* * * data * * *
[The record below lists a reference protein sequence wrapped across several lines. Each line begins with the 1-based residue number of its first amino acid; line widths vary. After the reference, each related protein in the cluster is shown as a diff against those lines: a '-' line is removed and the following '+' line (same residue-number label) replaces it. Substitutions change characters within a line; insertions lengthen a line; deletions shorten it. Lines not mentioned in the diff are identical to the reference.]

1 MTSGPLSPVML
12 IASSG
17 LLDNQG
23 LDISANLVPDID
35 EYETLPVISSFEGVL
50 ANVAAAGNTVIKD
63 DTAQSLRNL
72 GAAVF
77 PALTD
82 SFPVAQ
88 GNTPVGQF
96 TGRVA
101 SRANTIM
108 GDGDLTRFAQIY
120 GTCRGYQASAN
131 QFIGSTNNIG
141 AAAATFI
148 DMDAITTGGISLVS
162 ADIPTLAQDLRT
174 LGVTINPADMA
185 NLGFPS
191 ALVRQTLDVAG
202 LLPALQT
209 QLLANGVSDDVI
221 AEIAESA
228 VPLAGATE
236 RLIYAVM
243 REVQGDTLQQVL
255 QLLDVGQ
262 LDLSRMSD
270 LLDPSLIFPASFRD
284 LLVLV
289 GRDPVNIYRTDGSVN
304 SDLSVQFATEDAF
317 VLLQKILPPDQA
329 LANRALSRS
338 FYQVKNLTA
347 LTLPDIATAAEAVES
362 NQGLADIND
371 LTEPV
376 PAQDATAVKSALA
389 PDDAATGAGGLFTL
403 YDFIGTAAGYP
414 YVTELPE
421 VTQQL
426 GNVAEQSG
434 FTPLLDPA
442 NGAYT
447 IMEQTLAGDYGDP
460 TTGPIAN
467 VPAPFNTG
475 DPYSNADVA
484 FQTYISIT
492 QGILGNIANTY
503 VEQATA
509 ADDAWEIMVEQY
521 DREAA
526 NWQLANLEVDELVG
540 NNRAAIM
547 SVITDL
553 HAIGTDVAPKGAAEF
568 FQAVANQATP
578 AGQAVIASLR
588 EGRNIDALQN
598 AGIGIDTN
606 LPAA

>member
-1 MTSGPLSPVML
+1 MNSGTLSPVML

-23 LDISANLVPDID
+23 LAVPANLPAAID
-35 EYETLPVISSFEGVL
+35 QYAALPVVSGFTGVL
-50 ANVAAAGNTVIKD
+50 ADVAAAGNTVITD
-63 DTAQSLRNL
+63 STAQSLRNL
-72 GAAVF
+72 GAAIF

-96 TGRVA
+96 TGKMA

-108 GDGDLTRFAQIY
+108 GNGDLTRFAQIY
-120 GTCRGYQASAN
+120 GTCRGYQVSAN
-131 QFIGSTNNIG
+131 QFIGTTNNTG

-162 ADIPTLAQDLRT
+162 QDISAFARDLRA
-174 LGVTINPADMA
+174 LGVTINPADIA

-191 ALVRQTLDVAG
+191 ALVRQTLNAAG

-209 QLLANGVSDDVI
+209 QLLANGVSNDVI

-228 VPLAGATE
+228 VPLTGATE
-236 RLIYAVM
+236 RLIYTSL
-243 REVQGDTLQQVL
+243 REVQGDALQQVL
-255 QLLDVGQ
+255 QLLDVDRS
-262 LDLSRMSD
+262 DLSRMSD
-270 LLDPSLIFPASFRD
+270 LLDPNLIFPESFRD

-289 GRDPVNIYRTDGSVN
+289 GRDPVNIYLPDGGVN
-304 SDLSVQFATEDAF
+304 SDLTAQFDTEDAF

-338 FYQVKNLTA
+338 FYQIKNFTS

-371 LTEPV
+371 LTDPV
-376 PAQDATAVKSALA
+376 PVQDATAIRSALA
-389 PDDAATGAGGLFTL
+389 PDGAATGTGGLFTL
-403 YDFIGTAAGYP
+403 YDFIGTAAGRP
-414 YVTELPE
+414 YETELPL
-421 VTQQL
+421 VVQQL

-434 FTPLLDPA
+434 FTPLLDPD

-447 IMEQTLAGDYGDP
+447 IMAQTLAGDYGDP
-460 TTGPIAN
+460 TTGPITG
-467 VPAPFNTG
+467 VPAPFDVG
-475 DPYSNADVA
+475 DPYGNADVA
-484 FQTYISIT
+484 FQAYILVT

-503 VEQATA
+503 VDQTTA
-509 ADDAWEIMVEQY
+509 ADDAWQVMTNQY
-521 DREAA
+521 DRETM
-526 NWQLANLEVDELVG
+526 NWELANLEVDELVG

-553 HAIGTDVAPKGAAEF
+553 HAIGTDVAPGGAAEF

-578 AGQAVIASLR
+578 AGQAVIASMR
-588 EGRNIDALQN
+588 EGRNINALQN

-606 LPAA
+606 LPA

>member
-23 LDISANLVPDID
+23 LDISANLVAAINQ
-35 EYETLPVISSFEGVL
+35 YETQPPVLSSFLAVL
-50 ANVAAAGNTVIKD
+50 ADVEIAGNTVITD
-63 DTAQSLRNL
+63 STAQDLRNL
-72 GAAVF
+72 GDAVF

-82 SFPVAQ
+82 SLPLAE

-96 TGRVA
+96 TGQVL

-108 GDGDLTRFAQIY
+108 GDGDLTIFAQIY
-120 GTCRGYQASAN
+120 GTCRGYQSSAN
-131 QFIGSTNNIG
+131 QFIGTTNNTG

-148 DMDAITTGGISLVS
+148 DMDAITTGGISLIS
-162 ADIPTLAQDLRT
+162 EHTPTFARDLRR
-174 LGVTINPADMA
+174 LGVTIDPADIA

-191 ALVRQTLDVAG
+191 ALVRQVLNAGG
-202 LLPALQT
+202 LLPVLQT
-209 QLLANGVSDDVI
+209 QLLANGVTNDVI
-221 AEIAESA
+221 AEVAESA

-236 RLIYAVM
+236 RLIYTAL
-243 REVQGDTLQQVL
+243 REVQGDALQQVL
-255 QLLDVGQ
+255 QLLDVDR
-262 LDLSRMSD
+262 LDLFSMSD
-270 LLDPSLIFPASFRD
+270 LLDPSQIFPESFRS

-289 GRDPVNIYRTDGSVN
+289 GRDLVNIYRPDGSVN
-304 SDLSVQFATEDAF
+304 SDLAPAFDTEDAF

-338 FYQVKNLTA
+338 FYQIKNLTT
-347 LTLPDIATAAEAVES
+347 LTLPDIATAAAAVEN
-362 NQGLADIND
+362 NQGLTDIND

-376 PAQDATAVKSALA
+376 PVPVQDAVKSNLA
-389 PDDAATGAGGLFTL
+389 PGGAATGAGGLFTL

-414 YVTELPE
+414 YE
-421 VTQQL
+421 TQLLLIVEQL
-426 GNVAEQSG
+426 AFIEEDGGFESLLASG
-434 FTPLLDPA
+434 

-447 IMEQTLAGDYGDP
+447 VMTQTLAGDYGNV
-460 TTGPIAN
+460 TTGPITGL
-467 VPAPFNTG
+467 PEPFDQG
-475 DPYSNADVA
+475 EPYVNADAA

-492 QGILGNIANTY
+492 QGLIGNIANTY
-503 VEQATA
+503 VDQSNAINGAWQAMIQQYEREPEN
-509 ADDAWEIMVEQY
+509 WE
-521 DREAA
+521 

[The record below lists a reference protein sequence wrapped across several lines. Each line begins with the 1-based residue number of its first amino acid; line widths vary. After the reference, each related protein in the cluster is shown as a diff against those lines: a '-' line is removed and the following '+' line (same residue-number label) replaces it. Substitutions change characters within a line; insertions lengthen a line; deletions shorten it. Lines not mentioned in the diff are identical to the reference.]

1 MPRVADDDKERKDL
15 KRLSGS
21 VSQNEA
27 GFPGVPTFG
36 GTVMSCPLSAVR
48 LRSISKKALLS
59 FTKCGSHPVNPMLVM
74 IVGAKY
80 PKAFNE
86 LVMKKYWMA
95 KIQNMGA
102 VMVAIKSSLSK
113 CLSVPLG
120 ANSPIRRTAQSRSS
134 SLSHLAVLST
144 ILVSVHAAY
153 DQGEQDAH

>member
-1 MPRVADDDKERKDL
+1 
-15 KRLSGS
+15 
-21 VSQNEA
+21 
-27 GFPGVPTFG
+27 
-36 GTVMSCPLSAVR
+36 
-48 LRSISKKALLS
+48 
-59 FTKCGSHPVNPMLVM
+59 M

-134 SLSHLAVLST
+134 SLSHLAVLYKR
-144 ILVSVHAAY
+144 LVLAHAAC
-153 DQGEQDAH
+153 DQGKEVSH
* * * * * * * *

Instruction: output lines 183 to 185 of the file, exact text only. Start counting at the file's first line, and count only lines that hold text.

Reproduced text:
+191 ALVRQVLNAGG
-202 LLPALQT
+202 LLPVLQT